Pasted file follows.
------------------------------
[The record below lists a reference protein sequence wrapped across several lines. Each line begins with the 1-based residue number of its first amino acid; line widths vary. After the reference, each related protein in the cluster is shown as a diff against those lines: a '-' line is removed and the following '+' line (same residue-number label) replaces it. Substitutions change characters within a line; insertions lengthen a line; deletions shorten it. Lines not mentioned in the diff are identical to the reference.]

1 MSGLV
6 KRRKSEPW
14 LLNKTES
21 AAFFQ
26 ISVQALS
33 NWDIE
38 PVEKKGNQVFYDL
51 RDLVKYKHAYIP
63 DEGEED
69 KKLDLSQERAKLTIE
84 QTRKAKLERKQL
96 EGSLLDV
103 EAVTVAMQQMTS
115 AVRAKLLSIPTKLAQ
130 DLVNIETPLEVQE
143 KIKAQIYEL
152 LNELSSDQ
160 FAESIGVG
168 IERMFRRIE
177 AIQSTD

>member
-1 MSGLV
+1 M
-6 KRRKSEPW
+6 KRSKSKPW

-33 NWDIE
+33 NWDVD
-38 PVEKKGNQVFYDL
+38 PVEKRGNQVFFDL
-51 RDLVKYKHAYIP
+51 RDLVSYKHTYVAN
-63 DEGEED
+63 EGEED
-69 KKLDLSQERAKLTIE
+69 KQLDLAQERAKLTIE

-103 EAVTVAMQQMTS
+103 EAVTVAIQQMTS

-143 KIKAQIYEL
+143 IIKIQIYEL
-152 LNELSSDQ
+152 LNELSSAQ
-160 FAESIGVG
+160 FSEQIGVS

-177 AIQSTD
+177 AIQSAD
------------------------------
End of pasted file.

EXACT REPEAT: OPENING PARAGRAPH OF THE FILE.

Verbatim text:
[The record below lists a reference protein sequence wrapped across several lines. Each line begins with the 1-based residue number of its first amino acid; line widths vary. After the reference, each related protein in the cluster is shown as a diff against those lines: a '-' line is removed and the following '+' line (same residue-number label) replaces it. Substitutions change characters within a line; insertions lengthen a line; deletions shorten it. Lines not mentioned in the diff are identical to the reference.]